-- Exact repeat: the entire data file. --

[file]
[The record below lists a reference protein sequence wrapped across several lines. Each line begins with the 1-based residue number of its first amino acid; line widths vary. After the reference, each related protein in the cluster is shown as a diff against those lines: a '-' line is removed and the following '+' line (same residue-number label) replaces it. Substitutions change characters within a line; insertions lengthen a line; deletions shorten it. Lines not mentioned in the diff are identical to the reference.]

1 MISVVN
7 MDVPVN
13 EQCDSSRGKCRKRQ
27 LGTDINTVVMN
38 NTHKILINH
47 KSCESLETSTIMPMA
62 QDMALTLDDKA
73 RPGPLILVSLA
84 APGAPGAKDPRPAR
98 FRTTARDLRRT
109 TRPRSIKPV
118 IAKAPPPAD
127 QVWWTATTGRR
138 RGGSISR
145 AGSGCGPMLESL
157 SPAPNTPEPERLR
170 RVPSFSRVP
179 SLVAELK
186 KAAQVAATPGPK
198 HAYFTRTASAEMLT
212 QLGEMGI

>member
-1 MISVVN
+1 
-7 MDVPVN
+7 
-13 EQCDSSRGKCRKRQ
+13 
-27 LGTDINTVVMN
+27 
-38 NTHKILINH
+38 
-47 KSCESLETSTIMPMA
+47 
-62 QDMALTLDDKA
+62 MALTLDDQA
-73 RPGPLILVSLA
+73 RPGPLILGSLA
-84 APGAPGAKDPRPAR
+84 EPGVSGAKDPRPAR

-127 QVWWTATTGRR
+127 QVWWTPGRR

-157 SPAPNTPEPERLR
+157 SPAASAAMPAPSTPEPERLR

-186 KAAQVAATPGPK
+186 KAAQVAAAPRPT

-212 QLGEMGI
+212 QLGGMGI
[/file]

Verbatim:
[The record below lists a reference protein sequence wrapped across several lines. Each line begins with the 1-based residue number of its first amino acid; line widths vary. After the reference, each related protein in the cluster is shown as a diff against those lines: a '-' line is removed and the following '+' line (same residue-number label) replaces it. Substitutions change characters within a line; insertions lengthen a line; deletions shorten it. Lines not mentioned in the diff are identical to the reference.]

1 MISVVN
7 MDVPVN
13 EQCDSSRGKCRKRQ
27 LGTDINTVVMN
38 NTHKILINH
47 KSCESLETSTIMPMA
62 QDMALTLDDKA
73 RPGPLILVSLA
84 APGAPGAKDPRPAR
98 FRTTARDLRRT
109 TRPRSIKPV
118 IAKAPPPAD
127 QVWWTATTGRR
138 RGGSISR
145 AGSGCGPMLESL
157 SPAPNTPEPERLR
170 RVPSFSRVP
179 SLVAELK
186 KAAQVAATPGPK
198 HAYFTRTASAEMLT
212 QLGEMGI

>member
-1 MISVVN
+1 
-7 MDVPVN
+7 
-13 EQCDSSRGKCRKRQ
+13 
-27 LGTDINTVVMN
+27 
-38 NTHKILINH
+38 
-47 KSCESLETSTIMPMA
+47 
-62 QDMALTLDDKA
+62 MALTLDDQA
-73 RPGPLILVSLA
+73 RPGPLILGSLA
-84 APGAPGAKDPRPAR
+84 EPGVSGAKDPRPAR

-127 QVWWTATTGRR
+127 QVWWTPGRR

-157 SPAPNTPEPERLR
+157 SPAASAAMPAPSTPEPERLR

-186 KAAQVAATPGPK
+186 KAAQVAAAPRPT

-212 QLGEMGI
+212 QLGGMGI